Any tool, whether free or paid, that can reduce headache and speed up development is money well spent.
I remember the days of using Visual Query builders at secondary school in the early 2000’s with MS Access so naturally.
Most of the Clients on the market are really old and from the pre-“SaaS and subscriptions for everything” era when people made Open Source software for free.
Dbeaver – $10 a month.
The visual builder didn’t really work at all.
DBVisualizer Pro – $100s a year.
This actually worked pretty well once I’d figured out how to copy the code from the Visual Editor back to the SQL editor.
It seems to be heavily based on the source of Dbeaver and has some of the quirks. For example Table Alias’s changed in the UI aren’t copied back to the SQL Editor view even using the button above. If everything in the SQL Editor is manually deleted first before copying back it works.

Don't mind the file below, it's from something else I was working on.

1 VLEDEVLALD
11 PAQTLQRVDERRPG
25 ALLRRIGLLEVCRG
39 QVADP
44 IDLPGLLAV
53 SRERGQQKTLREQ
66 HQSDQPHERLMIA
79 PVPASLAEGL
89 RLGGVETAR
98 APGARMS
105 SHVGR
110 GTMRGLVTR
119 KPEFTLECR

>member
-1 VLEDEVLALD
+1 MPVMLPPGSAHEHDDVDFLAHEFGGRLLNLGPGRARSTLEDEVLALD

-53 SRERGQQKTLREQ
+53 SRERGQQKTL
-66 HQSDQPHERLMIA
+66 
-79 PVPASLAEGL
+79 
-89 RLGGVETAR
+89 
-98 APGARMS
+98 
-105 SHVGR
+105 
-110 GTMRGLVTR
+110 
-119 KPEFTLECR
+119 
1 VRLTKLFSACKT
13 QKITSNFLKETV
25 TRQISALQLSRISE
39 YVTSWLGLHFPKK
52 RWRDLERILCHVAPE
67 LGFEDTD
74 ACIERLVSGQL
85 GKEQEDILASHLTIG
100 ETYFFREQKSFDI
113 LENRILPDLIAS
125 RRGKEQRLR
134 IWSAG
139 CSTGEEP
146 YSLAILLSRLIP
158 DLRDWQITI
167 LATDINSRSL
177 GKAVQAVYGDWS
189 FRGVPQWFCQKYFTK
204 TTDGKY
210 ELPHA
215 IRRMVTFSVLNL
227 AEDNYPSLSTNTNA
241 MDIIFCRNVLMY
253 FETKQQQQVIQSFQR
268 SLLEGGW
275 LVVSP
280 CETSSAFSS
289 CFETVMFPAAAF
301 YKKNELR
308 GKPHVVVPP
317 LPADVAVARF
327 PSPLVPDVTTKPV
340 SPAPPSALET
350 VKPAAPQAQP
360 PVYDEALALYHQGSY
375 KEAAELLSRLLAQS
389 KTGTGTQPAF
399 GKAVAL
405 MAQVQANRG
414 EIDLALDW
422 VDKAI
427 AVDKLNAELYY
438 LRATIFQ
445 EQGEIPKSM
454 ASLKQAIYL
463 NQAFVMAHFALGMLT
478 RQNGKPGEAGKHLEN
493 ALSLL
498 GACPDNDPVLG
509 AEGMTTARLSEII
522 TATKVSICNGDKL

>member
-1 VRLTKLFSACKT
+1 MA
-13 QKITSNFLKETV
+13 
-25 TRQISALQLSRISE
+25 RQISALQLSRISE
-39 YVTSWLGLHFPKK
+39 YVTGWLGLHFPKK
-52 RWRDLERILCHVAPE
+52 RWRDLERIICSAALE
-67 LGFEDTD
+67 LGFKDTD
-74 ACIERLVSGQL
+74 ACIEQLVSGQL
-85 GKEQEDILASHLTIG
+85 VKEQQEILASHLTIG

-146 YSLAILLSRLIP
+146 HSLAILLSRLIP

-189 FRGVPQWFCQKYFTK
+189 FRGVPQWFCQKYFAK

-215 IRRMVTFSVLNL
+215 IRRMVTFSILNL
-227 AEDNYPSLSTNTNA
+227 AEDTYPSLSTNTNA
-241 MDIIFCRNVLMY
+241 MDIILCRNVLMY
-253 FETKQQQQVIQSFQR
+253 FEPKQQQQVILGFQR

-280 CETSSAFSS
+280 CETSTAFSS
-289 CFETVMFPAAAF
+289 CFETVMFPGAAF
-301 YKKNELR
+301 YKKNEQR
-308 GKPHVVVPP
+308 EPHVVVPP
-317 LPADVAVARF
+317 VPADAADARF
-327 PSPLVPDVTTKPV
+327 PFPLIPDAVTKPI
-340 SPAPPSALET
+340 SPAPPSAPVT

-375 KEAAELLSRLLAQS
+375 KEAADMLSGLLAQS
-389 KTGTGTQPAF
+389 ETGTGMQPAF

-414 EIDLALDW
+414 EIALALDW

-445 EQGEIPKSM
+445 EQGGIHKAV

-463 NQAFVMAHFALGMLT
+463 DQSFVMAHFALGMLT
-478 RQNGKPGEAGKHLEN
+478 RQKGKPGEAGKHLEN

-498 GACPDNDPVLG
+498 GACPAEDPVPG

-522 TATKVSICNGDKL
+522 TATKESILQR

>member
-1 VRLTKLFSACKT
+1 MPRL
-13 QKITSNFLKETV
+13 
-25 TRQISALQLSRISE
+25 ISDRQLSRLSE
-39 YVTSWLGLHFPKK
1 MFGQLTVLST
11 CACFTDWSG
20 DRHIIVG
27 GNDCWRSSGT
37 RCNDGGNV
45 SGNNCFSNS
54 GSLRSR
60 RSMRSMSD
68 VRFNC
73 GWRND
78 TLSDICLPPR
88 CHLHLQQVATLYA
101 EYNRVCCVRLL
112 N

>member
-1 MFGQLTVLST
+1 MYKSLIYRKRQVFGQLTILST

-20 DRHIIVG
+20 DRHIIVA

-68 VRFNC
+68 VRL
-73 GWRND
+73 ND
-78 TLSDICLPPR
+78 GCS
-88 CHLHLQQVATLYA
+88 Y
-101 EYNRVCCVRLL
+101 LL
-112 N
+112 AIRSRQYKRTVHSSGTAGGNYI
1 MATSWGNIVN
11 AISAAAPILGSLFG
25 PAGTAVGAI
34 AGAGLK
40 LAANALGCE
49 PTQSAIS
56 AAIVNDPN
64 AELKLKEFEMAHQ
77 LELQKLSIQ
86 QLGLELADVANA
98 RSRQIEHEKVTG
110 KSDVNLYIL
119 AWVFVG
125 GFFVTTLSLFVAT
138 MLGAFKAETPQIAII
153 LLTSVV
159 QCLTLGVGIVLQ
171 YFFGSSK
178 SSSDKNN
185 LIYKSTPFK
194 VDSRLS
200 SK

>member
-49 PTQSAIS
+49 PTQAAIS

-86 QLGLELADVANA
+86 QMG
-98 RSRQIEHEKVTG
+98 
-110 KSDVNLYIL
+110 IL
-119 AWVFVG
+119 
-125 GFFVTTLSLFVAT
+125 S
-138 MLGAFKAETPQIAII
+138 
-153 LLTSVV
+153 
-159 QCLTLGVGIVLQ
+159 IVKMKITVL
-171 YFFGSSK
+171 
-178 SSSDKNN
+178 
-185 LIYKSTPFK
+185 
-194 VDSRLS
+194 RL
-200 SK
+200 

Another problem is that Compound Queries don’t get proper parenthesis placed around the OR statement for example and so later conditions may be ignored. When it’s not possible to reorder Conditions, or edit the SQL and return to the Visual view it means a mistake can mean remaking a lot of queries in the UI.
Cloud Based – Skyvia
Wayyy to basic and didn’t have anything for relationships in it’s very simple. This is such a boring blog post.
Converting back into the right syntax for Supabase
I started a trial of GitHub co-pilot today. That seems to have answered every single question I have had without fail. It identified the error in the SQL from DBvisualizer and effortlessly converted the SQL into Typescript.